February 26, 2015
STATE OF LOUISIANA, Appellee
MICHAEL GLENN, Appellant
Appealed from the First Judicial District Court for the Parish of Caddo, Louisiana. Trial Court No. 315,272. Honorable Katherine Clark Dorroh, Judge.
DOUGLAS LEE HARVILLE, Louisiana Appellate Project, Counsel for Appellant.
CHARLES R. SCOTT, II, District Attorney, JORDAN B. BIRD, KELVIN M. RODGERS, JESSICA D. CASSIDY, Assistant District Attorneys, Counsel for Appellee.
Before BROWN, DREW, and PITMAN, JJ.
[49,705 La.App. 2 Cir. 1] BROWN, CHIEF JUDGE
Following a jury trial, defendant, Michael Glenn, was convicted of armed robbery with a firearm and possession of a firearm by a convicted felon. He was subsequently adjudicated a second felony habitual offender and sentenced to 55 years at hard labor for the armed robbery conviction, plus five years for the firearm enhancement to be served consecutively. For possession of a firearm by a convicted felon, he was sentenced to ten years at hard labor to be served concurrently with the other sentences. The court ordered all of the sentences to be served without the benefit of parole, probation, or suspension of sentence. Defendant now appeals, arguing that the trial court erred in denying his motion to suppress the one-on-one identification and his confession. We affirm defendant's convictions and sentences.
On May 20, 2013, Tamara Nicole Howard was working as the front desk clerk at the Regency Inn Hotel on Monkhouse Drive in Shreveport, Louisiana. At approximately 11:35 p.m., as she was putting money in an envelope to end her shift, a black male approached the front desk counter, stood " right over" her and said, " Bitch, give me that," demanding that Howard give him the money. The man produced a handgun equipped with a red laser sight and pointed it at Howard, who " freaked out" and backed away. The man jumped over the counter and said, " Bitch, you looking for me. I'm right here," and continued to point the handgun at Howard. [49,705 La.App. 2 Cir. 2] Howard was able to escape from the area behind the counter. The man took $300 out of the cash register behind the counter and ran out of the hotel.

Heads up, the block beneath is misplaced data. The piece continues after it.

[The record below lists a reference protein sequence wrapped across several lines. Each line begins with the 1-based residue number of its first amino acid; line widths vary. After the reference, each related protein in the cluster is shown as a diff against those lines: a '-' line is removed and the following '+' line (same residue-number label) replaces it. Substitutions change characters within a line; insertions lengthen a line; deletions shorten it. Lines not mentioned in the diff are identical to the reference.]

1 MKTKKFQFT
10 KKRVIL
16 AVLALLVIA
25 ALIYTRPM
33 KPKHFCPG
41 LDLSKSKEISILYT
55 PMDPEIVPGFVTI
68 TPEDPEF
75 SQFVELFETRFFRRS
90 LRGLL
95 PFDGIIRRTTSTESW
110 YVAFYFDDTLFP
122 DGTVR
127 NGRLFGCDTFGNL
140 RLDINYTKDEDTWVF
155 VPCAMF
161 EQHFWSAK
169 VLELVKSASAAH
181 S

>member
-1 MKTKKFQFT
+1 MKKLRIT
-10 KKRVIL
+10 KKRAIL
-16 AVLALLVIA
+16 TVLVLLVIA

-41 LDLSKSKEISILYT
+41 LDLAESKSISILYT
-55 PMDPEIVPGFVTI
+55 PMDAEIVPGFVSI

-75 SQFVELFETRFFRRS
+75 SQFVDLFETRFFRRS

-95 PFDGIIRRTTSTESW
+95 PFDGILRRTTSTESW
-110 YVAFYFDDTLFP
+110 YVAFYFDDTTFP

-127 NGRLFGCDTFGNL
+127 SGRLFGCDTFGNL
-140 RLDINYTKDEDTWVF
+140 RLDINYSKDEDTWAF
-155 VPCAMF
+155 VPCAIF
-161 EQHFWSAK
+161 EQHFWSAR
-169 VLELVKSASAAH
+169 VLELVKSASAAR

Officers were dispatched to the hotel, at which time Howard provided them with a description of the suspect. Howard described the man as tall, black, in his late 30s or early 40s, and wearing a striped shirt. The officers reviewed the hotel surveillance video, which corroborated Howard's description of the suspect. In reviewing the video, the officers noticed that the suspect was also wearing white tube socks pulled up to his mid-calf. Howard testified that she did not watch the hotel surveillance video before she gave the officers a description of the suspect.